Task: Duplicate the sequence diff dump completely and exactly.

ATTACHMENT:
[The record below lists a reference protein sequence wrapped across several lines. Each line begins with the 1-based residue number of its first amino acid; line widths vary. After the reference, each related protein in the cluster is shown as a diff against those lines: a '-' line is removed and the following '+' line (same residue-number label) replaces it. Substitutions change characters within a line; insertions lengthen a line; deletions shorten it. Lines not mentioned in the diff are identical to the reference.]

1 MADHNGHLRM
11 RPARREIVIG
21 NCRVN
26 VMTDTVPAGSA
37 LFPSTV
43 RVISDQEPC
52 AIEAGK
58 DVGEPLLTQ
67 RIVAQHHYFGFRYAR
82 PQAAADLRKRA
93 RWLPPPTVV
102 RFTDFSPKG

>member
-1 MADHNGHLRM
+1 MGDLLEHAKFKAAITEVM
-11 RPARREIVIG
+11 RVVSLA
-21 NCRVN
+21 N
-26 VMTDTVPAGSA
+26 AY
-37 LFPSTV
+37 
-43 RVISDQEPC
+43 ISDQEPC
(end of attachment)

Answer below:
[The record below lists a reference protein sequence wrapped across several lines. Each line begins with the 1-based residue number of its first amino acid; line widths vary. After the reference, each related protein in the cluster is shown as a diff against those lines: a '-' line is removed and the following '+' line (same residue-number label) replaces it. Substitutions change characters within a line; insertions lengthen a line; deletions shorten it. Lines not mentioned in the diff are identical to the reference.]

1 MADHNGHLRM
11 RPARREIVIG
21 NCRVN
26 VMTDTVPAGSA
37 LFPSTV
43 RVISDQEPC
52 AIEAGK
58 DVGEPLLTQ
67 RIVAQHHYFGFRYAR
82 PQAAADLRKRA
93 RWLPPPTVV
102 RFTDFSPKG

>member
-1 MADHNGHLRM
+1 MGDLLEHAKFKAAITEVM
-11 RPARREIVIG
+11 RVVSLA
-21 NCRVN
+21 N
-26 VMTDTVPAGSA
+26 AY
-37 LFPSTV
+37 
-43 RVISDQEPC
+43 ISDQEPC